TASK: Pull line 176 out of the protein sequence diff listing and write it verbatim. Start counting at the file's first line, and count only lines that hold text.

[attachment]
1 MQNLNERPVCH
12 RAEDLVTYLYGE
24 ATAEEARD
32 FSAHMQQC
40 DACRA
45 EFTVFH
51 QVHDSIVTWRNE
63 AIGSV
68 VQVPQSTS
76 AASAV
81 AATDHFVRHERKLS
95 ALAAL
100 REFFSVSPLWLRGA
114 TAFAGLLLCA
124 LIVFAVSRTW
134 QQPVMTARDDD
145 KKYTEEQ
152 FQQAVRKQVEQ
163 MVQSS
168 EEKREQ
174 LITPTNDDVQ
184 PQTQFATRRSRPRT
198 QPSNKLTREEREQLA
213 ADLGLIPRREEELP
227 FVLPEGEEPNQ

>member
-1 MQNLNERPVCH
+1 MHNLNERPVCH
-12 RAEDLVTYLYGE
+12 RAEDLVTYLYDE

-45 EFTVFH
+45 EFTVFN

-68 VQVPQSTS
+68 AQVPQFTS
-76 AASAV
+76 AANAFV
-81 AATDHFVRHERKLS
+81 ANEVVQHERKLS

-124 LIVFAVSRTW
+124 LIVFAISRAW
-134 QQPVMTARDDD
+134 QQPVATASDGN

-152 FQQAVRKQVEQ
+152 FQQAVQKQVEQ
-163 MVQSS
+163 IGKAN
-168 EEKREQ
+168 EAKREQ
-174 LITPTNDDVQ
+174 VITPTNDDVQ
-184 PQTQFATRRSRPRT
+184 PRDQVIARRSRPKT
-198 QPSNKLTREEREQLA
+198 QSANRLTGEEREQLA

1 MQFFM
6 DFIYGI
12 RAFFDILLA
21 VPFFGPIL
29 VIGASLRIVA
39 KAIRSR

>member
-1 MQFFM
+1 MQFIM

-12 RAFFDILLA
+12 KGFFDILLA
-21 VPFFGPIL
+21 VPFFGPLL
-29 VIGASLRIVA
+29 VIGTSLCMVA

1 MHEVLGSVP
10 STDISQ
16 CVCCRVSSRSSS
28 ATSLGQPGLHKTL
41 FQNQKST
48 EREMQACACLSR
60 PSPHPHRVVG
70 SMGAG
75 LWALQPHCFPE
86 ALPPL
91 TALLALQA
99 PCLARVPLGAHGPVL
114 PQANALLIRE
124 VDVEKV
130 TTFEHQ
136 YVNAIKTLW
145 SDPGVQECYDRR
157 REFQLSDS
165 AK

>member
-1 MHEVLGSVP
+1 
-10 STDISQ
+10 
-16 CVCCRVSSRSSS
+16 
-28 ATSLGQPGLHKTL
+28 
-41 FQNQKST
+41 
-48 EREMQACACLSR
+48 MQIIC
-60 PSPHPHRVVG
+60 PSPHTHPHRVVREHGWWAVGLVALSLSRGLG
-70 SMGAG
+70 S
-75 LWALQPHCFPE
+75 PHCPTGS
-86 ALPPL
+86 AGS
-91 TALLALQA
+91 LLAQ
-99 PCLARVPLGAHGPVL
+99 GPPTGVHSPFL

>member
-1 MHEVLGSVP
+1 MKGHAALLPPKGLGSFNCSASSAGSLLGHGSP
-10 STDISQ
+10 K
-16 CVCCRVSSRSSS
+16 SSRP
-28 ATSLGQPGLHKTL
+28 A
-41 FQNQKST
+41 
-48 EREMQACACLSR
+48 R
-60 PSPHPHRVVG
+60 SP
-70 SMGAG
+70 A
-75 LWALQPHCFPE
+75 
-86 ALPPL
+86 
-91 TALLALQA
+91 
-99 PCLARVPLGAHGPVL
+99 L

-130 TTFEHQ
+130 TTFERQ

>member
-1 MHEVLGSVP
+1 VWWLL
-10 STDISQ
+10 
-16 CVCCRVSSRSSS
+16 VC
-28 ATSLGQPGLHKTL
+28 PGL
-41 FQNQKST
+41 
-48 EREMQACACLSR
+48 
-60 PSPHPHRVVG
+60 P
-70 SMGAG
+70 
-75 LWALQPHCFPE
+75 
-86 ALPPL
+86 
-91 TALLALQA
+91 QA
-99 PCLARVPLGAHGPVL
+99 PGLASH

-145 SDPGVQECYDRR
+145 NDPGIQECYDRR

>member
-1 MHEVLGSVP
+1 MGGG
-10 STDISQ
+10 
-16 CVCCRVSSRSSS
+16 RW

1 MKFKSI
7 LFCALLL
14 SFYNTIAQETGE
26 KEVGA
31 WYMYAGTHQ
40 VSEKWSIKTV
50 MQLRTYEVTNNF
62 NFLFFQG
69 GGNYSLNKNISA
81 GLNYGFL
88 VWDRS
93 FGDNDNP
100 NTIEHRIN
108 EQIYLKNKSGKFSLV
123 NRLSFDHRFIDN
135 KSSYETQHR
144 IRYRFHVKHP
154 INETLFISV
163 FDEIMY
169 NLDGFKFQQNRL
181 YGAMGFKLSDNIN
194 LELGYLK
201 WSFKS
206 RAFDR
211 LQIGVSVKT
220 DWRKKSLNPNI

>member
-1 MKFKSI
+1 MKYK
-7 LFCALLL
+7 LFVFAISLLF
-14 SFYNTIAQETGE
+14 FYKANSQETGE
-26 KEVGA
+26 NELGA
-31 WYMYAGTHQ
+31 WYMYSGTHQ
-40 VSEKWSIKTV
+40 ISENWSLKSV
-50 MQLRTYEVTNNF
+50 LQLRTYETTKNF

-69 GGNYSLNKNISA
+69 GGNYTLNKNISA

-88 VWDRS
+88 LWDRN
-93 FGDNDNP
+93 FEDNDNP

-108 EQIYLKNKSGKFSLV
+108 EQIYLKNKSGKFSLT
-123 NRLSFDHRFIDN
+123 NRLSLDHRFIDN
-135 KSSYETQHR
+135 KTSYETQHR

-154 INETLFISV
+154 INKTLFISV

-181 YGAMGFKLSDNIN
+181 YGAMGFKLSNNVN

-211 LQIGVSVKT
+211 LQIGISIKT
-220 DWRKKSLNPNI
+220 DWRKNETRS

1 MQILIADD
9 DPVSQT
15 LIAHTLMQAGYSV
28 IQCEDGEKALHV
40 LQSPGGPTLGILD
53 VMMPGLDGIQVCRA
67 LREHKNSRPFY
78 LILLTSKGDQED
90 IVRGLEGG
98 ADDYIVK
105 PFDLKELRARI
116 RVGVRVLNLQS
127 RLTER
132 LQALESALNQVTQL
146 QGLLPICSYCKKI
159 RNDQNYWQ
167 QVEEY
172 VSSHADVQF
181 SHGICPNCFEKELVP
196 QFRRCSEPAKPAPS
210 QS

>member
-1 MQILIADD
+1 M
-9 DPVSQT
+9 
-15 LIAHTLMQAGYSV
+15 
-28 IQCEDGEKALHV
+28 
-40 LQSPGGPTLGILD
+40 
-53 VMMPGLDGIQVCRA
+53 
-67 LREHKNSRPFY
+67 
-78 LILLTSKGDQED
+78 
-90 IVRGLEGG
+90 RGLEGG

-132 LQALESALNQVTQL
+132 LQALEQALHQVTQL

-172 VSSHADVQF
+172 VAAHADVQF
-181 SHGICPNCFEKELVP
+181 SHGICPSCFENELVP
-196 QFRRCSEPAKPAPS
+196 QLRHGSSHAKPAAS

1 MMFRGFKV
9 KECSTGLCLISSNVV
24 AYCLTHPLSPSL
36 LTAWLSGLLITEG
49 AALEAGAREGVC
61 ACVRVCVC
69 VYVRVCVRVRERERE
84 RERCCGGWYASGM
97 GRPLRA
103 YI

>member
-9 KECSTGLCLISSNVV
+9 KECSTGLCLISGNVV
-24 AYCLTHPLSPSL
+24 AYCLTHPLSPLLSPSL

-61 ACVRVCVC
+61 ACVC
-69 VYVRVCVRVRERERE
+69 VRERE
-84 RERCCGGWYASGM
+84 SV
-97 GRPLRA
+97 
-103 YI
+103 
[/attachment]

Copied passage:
7 LFCALLL